Was trying to understand renormalizability in EFT. This is a little confusing especially the part of the misnomer. Can someone please explain this?

Text taken from Wikipedia:

"However, in an effective field theory, "renormalizability" is, strictly speaking, a misnomer. In a nonrenormalizable effective field theory, terms in the Lagrangian do multiply to infinity, but have coefficients suppressed by ever-more-extreme inverse powers of the energy cutoff. If the cutoff is a real, physical quantity—if, that is, the theory is only an effective description of physics up to some maximum energy or minimum distance scale—then these extra terms could represent real physical interactions. Assuming that the dimensionless constants in the theory do not get too large, one can group calculations by inverse powers of the cutoff, and extract approximate predictions to finite order in the cutoff that still have a finite number of free parameters. It can even be useful to renormalize these "nonrenormalizable" interactions."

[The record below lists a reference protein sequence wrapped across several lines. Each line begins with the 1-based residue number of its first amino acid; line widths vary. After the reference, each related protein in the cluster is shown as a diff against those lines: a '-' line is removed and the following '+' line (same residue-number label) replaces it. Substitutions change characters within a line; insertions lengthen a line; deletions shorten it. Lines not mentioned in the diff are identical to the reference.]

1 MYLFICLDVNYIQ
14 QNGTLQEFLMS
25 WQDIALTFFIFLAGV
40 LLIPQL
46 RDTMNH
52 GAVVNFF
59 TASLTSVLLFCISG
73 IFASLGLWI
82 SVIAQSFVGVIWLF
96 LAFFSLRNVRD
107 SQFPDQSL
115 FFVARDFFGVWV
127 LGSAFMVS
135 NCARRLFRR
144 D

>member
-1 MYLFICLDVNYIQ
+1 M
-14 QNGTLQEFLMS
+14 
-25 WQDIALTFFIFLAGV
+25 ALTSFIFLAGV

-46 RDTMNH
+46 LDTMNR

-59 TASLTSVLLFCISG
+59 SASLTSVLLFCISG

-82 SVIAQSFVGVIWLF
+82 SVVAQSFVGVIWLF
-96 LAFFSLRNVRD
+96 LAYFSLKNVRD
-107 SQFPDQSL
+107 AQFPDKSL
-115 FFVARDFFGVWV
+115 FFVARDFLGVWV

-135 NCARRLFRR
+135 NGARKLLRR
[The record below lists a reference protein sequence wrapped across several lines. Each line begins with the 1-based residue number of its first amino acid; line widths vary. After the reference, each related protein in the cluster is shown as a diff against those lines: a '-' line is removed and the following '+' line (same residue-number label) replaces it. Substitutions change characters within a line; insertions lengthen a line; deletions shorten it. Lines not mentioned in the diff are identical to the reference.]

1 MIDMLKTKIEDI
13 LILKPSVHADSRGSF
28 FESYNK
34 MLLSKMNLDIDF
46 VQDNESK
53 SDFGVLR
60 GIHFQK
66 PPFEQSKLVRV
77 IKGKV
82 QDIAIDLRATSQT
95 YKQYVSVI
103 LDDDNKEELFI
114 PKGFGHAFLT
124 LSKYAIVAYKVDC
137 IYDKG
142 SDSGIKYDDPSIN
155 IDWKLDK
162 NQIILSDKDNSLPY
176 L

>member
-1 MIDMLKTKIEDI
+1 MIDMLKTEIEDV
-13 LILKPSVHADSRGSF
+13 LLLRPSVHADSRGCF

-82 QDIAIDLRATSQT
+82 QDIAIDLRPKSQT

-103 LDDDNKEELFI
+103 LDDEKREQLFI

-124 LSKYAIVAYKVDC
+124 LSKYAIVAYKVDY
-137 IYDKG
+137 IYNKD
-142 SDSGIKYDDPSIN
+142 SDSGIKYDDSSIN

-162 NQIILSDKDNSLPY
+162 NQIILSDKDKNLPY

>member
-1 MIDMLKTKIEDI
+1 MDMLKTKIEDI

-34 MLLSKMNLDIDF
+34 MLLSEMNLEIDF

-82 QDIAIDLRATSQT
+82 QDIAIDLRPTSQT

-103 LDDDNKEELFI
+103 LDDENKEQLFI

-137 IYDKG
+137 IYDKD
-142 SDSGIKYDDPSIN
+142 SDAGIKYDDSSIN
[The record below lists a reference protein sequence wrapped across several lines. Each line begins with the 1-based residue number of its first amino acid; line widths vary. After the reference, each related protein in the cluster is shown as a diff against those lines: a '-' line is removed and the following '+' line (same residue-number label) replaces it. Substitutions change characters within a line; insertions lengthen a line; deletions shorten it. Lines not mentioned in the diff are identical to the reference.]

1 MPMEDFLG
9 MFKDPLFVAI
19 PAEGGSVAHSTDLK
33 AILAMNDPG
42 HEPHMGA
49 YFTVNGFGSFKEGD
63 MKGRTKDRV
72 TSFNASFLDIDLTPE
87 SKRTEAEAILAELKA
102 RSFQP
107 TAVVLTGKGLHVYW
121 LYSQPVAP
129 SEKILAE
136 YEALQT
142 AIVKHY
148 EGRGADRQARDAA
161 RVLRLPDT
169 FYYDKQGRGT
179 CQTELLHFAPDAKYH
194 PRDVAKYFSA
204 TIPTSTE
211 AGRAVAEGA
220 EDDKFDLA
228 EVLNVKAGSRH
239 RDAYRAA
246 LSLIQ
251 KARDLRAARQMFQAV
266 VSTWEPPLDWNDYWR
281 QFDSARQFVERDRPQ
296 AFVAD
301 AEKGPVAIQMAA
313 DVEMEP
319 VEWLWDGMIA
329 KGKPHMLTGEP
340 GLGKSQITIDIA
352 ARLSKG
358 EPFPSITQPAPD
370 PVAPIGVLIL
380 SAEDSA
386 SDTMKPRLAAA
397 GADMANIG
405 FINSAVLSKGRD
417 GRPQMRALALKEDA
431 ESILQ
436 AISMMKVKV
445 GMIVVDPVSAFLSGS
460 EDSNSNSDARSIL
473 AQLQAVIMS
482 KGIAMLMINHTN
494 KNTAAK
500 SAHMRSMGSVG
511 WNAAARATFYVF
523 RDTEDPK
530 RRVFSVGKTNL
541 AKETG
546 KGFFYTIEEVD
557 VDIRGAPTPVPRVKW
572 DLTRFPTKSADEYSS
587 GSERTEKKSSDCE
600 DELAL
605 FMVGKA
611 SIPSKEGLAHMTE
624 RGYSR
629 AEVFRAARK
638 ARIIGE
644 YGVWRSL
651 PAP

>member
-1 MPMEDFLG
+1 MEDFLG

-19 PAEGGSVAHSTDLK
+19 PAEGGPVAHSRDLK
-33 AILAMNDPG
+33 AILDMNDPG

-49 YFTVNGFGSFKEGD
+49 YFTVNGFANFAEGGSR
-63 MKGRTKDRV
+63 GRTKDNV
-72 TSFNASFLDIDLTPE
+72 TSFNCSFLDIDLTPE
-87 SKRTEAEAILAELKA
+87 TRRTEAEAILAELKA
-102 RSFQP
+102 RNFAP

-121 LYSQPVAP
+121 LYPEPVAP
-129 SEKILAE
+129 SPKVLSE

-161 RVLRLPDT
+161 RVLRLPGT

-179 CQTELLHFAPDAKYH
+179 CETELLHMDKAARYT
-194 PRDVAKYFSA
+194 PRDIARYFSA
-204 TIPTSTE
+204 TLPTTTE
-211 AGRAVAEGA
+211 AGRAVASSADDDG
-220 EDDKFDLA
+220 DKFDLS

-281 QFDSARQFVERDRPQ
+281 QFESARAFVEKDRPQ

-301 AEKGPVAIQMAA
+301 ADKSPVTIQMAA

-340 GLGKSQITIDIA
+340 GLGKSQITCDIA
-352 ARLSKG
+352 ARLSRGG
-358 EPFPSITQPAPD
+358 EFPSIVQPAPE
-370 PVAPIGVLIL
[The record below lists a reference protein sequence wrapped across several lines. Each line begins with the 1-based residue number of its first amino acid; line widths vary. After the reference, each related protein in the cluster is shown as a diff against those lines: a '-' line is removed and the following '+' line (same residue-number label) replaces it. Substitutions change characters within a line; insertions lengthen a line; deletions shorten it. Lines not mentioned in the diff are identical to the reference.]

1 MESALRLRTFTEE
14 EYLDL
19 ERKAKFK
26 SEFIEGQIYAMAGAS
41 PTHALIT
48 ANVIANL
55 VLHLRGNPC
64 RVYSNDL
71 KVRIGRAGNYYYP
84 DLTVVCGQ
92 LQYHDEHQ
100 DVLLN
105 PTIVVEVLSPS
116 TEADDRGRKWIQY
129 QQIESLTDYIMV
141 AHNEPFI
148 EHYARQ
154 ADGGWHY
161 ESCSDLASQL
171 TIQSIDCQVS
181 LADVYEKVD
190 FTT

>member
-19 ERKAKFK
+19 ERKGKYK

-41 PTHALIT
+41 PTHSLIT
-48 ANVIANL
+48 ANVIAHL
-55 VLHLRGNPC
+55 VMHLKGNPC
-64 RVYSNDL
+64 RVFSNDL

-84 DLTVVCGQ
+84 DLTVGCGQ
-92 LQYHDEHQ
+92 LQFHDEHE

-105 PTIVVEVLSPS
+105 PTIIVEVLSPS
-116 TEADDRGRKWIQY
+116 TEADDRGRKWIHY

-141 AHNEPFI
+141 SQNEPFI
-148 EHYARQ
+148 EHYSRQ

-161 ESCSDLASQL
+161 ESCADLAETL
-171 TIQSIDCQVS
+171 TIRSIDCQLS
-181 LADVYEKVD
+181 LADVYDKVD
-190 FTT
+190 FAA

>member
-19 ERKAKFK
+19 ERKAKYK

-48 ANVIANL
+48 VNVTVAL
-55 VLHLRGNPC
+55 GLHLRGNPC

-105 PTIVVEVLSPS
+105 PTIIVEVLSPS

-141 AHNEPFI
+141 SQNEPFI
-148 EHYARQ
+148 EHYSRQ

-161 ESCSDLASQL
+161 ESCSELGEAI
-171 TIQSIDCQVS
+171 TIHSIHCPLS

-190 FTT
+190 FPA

• $\begingroup$ What is "EFT"? Effective field theory? Also, what is confusing your about the text you quote? $\endgroup$ – ACuriousMind May 17 '15 at 21:29
  • $\begingroup$ The whole text is confusing, how come renormalizability is a misnomer in effective field theory via this argument? How and why do coefficients suppressed by extreme powers of energy cutoff kick in? Why get suppressed? What do they imply? $\endgroup$ – Beyond-formulas May 17 '15 at 21:37
  • $\begingroup$ This is just an example of the very poor quality of the physics material on wikipedia. Read ``Is renormalizability necessary'' in Vol I of Weinberg (or any other decent text book on modern QFT or EFT methods). $\endgroup$ – Thomas May 18 '15 at 0:08

The article assumes that the reader thinks that the point of renormalization is removing infinities. What it is saying is that that issue of renormalization is not simply about removing infinities but about how physics changes as scales change. This concept is much more general and can be applied to situations when there are no infinities in sight like in condensed matter systems.


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